Findings are more variable when assessing HRQOL in adolescents and young adults born preterm or low birth weight; results have been synthesised in several different reviews.26 30 At these older ages, most studies report no substantial differences in HRQOL between those born preterm or low birth weight and controls, particularly if the participant was reporting on their own HRQOL. Although the Victorian cohort born EP in 1991–1992 cohort had lower utility scores than controls at 8 years on parental report, when they were 18 years of age their HRQOL on self-report was similar to controls.31
An understanding of the range of outcomes at school-age for children born EP will help clinicians and families when making decisions about care at critical timepoints. An early timepoint is typically around the time of birth, when knowledge of long-term problems may influence a decision to not embark on intensive care for an infant born EP. There may be other potentially life-changing events that occur during the newborn hospital stay where decisions to cease intensive care might arise. Organising the transition to home, including providing early intervention both in the nursery and after discharge home is informed by knowledge of the various school-age outcomes that are possible.
Although CP may be decreasing in infants born EP,21 it is important for clinicians to be aware that other motor impairments can have a substantial impact on a child at school age and on their family’s function. Children with milder challenges at school age are the ones who are often missed, or who have diagnoses delayed, and hence struggle to access assistance. Clinicians need to remember that the school-age problems that they would like to avoid most for the child, such as CP or intellectual impairment, may not be the problems that might concern the parents or the child themselves; the latter groups might be more concerned with future happiness and peer relationships, for example, rather than more specific medically-defined impairments.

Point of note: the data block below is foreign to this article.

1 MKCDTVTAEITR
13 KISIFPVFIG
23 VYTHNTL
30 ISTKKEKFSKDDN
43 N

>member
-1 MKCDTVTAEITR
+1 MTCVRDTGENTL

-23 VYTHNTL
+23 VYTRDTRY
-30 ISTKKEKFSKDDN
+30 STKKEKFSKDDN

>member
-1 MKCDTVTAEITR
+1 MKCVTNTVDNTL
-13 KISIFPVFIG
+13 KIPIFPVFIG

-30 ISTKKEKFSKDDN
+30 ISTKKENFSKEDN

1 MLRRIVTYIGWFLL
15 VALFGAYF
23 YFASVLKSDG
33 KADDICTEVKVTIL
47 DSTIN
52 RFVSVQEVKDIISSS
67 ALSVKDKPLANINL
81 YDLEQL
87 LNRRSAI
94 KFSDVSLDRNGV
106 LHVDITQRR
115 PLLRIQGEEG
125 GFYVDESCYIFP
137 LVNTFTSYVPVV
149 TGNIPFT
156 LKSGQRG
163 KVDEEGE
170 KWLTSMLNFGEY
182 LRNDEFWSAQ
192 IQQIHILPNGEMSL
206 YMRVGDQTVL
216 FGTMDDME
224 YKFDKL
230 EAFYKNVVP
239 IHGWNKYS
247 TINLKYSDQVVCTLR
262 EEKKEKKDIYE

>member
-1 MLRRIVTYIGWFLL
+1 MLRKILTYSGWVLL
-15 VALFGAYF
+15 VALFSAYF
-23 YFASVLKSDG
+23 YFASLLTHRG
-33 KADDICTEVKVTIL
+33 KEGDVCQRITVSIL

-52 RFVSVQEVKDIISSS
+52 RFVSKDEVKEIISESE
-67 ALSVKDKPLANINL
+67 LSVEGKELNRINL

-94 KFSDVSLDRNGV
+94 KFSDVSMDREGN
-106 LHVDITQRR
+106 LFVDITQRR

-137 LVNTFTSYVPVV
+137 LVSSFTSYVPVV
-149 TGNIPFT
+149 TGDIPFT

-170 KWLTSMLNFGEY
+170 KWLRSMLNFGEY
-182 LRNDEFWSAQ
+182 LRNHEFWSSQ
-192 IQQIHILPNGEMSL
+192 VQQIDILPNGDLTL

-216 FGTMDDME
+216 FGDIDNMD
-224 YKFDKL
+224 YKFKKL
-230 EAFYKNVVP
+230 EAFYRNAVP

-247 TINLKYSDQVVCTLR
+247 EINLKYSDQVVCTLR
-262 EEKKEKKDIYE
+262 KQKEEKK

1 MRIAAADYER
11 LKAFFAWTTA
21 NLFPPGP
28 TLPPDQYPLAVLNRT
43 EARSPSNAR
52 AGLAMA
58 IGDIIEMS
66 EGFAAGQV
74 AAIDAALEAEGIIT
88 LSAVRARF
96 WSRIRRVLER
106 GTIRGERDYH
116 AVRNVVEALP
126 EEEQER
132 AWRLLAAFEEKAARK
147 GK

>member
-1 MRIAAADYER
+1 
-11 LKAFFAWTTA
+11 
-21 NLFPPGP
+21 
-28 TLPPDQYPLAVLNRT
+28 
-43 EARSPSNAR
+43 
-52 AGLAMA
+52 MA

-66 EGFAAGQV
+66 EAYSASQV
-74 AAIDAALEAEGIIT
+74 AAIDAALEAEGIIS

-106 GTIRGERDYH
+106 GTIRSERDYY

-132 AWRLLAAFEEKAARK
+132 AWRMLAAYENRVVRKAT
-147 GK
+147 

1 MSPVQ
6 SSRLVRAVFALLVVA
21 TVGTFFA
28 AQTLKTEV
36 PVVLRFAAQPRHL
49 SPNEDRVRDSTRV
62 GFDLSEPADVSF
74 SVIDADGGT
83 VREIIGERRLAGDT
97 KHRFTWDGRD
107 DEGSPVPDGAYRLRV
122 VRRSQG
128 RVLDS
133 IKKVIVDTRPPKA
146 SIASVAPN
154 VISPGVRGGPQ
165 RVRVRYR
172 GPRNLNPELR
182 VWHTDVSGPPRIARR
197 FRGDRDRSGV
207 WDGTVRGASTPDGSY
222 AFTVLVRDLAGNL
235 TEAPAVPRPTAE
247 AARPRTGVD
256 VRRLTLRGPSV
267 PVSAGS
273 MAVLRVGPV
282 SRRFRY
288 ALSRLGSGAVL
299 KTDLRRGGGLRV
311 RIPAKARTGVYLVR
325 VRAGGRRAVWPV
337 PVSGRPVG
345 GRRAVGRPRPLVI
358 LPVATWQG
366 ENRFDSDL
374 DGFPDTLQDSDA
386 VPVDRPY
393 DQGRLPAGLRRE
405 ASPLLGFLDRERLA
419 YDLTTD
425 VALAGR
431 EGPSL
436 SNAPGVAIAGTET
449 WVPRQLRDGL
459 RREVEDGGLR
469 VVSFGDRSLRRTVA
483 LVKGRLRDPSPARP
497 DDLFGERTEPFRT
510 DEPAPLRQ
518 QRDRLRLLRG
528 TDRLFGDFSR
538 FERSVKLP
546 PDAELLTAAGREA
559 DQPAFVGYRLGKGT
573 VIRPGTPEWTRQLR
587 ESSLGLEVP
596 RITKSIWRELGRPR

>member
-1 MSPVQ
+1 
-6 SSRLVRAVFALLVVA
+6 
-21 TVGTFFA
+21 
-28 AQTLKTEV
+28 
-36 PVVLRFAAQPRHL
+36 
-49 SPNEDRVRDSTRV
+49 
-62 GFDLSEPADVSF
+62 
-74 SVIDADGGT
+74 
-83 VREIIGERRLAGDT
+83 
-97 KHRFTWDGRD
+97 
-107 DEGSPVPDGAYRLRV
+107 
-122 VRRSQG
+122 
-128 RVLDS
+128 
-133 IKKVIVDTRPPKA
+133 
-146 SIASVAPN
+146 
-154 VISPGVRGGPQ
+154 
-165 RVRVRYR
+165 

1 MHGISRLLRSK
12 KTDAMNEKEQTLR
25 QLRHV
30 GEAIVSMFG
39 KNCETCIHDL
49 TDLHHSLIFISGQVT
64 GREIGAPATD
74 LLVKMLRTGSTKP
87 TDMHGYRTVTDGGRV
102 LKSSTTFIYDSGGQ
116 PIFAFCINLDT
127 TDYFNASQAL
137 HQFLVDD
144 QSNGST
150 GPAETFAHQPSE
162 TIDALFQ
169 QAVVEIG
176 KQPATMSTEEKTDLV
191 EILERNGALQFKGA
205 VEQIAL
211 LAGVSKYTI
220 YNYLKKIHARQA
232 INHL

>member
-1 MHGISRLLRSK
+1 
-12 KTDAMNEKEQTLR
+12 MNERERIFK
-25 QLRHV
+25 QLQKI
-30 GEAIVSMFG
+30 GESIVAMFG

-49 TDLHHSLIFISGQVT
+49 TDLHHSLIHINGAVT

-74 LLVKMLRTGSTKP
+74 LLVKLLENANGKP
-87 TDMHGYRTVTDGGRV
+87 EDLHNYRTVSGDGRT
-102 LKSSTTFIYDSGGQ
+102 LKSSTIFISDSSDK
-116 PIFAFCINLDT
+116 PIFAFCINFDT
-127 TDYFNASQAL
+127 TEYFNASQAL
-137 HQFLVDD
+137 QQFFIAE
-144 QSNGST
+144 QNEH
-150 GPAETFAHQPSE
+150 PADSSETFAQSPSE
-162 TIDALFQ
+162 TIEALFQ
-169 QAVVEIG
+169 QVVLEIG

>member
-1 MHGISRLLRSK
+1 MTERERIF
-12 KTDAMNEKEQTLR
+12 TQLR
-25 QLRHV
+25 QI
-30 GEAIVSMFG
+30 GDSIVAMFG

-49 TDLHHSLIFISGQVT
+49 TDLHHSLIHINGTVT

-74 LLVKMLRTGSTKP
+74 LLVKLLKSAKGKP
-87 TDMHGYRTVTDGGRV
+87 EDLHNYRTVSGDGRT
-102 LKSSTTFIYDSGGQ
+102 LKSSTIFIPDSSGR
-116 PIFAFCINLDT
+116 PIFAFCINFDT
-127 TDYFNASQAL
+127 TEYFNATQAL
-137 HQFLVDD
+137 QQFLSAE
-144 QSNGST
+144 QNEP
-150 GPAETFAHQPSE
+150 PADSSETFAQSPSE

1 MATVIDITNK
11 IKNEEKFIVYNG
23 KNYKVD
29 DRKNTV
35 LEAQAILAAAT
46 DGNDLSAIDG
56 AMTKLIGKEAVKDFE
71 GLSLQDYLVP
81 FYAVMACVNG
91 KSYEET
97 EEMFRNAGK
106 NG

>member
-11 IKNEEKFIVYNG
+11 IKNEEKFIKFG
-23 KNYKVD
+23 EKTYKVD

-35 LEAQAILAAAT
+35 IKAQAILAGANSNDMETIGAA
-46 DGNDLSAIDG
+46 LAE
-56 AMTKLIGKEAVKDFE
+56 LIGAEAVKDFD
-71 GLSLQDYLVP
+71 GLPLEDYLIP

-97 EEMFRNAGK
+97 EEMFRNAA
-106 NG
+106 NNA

Understanding a range of important school-age outcomes can help to target interventions more specifically. They are also important endpoints to consider for monitoring the effectiveness of interventions, particularly from randomised controlled trials. However, obtaining funding for school-age outcomes for perinatal trials is difficult because of the long time frame involved. Increasingly, the importance of choosing the most important outcomes for the child and their family is being recognised. Rather than using traditional measures of cognitive and motor development such as rates of intellectual impairment and CP as end points of trials, outcomes such as quality of life and well-being may be considered. Many interventions may not be able to change a diagnosis, such as CP or autism spectrum disorder, but can still improve the functional outcomes for these children, resulting in better peer-friendships or increased participation in physical activity. Involving consumers, both children born EP and their families, in the design of research trials from the beginning will ensure research is focused on improving outcomes that are meaningful for both clinicians and the families and children themselves.